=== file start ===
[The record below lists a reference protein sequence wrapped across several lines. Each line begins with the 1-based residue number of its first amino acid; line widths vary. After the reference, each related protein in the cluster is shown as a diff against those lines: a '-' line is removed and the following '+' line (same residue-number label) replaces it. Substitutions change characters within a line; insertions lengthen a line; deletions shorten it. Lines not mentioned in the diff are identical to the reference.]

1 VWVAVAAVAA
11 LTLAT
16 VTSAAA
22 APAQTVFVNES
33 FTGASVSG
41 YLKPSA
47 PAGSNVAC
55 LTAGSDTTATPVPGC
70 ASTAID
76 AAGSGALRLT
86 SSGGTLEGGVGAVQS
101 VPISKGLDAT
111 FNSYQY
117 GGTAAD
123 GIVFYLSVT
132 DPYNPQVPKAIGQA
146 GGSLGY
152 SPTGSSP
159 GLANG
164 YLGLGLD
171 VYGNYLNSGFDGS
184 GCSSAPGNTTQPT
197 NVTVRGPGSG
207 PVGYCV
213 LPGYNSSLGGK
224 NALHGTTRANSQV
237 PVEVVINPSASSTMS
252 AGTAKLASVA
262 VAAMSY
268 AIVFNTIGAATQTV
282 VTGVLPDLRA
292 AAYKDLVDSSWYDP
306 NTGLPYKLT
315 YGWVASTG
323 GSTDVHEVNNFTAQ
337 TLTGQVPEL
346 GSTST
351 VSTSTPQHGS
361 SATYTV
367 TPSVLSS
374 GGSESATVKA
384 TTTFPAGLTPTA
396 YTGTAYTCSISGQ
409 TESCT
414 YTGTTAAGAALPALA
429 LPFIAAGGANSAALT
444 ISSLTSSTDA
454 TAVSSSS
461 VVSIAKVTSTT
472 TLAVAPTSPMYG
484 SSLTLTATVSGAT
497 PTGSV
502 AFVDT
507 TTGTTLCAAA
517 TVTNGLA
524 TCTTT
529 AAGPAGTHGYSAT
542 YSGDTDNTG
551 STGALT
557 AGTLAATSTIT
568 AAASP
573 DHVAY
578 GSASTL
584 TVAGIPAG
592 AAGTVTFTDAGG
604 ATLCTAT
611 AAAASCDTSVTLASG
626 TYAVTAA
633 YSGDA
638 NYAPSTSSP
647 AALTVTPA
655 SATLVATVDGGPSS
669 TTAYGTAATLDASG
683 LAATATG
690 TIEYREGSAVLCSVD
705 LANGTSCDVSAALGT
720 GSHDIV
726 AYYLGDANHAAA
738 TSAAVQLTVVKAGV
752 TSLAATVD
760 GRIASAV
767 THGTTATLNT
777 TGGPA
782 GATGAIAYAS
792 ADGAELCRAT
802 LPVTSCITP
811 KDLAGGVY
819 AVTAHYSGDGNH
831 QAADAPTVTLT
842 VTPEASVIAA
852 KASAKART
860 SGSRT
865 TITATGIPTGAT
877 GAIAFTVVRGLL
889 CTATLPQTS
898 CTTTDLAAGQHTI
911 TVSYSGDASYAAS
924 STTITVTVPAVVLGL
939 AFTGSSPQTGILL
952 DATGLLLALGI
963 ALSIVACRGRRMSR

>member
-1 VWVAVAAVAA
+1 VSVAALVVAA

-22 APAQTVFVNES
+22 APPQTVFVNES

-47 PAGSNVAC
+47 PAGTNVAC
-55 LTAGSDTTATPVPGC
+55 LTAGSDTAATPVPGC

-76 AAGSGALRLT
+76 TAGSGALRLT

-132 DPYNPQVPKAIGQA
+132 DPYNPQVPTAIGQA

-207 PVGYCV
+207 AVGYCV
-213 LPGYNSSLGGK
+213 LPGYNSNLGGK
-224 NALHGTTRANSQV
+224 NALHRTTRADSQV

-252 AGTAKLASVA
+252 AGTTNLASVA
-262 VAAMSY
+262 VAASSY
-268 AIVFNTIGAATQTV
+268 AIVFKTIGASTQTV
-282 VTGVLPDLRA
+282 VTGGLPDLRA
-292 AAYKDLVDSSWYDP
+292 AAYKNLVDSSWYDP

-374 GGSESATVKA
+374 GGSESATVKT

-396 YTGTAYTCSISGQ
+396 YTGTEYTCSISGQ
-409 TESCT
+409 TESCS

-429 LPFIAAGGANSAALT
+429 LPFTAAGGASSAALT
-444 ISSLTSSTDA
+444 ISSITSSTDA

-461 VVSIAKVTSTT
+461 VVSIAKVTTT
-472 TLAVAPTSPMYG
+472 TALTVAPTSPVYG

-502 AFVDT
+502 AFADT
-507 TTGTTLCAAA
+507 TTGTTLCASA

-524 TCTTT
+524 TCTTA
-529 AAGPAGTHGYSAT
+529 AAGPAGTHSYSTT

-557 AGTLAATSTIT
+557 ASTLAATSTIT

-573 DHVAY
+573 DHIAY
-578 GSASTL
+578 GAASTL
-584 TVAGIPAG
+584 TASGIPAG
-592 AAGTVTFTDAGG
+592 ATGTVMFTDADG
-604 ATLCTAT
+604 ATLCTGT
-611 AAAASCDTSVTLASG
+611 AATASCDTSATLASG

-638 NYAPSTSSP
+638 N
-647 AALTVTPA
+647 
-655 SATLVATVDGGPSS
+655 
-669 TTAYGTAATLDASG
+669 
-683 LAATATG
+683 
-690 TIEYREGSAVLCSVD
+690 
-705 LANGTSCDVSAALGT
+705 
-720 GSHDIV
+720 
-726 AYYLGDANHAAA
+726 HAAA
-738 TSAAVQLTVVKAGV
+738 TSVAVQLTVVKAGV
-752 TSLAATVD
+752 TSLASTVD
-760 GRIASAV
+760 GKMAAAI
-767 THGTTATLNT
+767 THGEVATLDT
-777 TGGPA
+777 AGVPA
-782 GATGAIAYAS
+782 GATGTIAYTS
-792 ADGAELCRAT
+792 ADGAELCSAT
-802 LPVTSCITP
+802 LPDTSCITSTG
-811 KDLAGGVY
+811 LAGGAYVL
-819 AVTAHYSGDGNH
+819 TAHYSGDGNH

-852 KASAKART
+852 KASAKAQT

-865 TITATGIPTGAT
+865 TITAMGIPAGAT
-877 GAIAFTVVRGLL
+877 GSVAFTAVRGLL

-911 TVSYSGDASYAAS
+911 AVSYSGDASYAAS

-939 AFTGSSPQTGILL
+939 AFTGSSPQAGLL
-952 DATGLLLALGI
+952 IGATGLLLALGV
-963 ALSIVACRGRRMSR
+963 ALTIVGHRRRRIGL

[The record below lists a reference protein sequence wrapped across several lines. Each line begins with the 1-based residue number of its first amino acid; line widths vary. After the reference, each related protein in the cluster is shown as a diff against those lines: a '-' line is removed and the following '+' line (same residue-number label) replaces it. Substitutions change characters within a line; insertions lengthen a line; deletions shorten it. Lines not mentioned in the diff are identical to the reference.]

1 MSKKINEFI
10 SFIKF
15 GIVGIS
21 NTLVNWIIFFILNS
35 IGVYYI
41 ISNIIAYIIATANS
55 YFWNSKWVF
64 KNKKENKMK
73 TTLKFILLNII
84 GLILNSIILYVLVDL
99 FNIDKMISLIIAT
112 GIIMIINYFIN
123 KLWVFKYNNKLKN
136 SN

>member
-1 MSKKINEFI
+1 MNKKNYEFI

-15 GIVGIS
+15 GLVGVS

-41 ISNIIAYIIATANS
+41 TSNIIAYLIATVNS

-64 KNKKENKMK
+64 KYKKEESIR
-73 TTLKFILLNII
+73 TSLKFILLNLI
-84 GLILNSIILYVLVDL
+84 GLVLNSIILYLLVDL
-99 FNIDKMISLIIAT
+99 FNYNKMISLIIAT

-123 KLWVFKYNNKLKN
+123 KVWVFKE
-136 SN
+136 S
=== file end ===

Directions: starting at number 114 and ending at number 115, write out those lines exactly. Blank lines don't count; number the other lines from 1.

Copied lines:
-132 DPYNPQVPKAIGQA
+132 DPYNPQVPTAIGQA